An Ode to MOBA

22 Nov

Artistic expression is often hailed at the pinnacle of human achievement. Whether or not this is true, history fails to find a single culture that does not regard their art with a great sense of pride and esteem. But for every creative master, there a surely thousands of aspiring artists who didn’t quite make the cut. And for every one of those, there must be many thousand more who really just didn’t have a clue.

But every dog has his day! Finally, there is a museum for art is that is… bad. Since 1994 MOBA, the Museum of Bad Art, has been “the world’s only museum dedicated to the collection, preservation, exhibition and celebration of bad art in all its forms.” The 500 piece collection has been accumulated from galleries, yard sales, and other places where bad art lives and thrives, and is displayed online and in three different gallery spaces in and around Boston.

Museum owner Michael Frank explains that the idea came from a gallery owner friend, who would frequently purchase art from thrift shops, only to discard the actual artwork in favor of the frame. “What we look for are pieces of work that are produced in an attempt to make some sort of artistic statement — but clearly something has gone wrong,” he says. “There has to be something about it that makes you stop, and very often wonder why the artist continued down the path to produce what he or she did.”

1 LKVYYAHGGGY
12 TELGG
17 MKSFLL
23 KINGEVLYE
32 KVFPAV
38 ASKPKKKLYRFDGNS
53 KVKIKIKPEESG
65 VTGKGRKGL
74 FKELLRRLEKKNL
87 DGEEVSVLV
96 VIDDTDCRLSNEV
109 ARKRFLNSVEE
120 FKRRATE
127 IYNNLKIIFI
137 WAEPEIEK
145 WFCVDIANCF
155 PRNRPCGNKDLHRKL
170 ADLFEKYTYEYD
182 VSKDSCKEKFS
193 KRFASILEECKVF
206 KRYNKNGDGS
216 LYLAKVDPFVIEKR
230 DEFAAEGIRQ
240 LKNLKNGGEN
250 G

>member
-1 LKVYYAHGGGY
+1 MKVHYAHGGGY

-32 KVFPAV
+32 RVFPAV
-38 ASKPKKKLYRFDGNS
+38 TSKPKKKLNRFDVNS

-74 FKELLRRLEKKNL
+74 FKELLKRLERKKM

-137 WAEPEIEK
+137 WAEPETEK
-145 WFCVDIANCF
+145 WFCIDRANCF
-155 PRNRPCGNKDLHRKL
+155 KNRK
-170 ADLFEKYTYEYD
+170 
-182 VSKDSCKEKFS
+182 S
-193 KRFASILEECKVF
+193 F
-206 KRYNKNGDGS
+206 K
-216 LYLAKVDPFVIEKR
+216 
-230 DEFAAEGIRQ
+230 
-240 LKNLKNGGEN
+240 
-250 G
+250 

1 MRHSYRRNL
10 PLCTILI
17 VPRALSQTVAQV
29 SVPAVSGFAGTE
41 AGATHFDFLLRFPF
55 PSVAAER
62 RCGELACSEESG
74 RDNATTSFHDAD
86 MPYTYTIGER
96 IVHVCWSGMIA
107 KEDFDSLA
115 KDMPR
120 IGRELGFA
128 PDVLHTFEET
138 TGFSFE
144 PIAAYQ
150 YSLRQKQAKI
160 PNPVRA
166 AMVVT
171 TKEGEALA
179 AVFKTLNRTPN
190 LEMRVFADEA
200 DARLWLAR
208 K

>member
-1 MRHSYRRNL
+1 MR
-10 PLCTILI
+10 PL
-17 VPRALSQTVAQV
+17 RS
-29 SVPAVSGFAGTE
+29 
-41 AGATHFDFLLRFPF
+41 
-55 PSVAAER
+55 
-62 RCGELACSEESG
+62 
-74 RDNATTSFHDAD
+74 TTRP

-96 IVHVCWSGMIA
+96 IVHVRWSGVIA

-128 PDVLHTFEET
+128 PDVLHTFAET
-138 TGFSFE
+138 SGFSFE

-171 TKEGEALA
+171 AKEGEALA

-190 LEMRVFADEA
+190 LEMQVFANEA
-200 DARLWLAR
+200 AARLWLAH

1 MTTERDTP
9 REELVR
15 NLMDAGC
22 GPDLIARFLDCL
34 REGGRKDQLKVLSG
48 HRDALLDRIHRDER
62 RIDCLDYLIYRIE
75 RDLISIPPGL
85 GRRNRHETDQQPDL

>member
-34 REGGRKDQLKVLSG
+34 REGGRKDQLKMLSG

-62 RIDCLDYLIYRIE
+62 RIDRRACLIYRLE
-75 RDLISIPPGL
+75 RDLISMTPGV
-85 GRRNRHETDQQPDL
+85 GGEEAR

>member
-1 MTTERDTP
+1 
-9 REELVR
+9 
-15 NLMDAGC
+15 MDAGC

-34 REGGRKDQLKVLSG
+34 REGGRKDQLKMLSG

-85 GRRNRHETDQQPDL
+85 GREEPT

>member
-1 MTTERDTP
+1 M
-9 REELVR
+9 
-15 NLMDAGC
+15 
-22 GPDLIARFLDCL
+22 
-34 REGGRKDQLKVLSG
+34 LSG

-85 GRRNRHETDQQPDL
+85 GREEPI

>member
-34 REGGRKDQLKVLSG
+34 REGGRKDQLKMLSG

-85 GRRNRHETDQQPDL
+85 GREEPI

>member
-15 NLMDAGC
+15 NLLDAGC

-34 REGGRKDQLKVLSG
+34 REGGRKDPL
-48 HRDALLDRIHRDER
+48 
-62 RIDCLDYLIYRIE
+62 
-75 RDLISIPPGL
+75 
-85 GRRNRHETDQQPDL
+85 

If you ever find yourself in Boston, treat yourself to a laugh and give MOBA a visit. Or, save yourself a place ticket and enjoy MOBA’s bounty from the comfort of your couch at http://www.museumofbadart.org/. The captions make it extra delightful.

Think Again Acrylic on canvas by Unknown Acquired by Scott Wilson from trash  This disturbing work "makes an offer you can't refuse". The chilling, matter-of-fact manner in which the subject presents the severed head to us is a poignant reminder of just how numb we have become. The understated violence implicit in the scene speaks volumes on our own desensitization, our society's reflexive use of force, and the artist's inability to deal with the hindquarters of the animal.

Think Again

Acrylic on canvas by Unknown
Acquired by Scott Wilson from trash

“This disturbing work “makes an offer you can’t refuse”. The chilling, matter-of-fact manner in which the subject presents the severed head to us is a poignant reminder of just how numb we have become. The understated violence implicit in the scene speaks volumes on our own desensitization, our society’s reflexive use of force, and the artist’s inability to deal with the hindquarters of the animal.”

Two Trees in Love

Acrylic on canvas by Julie Seelig
Donated by Sally Seelig, the artist’s mother

“A heartening painting which makes up for lack of realism with a surplus of symbolism. The cloud caught in the branches of the most prominent deciduous confirms the artist’s vision of a world where dreams can be captured and landscapes tamed, if you only try hard enough. “

Dog

Acrylic on canvas by Unknown
Donated by Elizabeth and Sorn Pöckel, Copenhagen, Denmark

“A remarkable fusion of ski resort and wolf puppy — stoical in his yellow-eyed silence, frozen beneath the ice-capped peak, Dog eloquently challenges the viewer to re-examine old concepts of landscape.”

 

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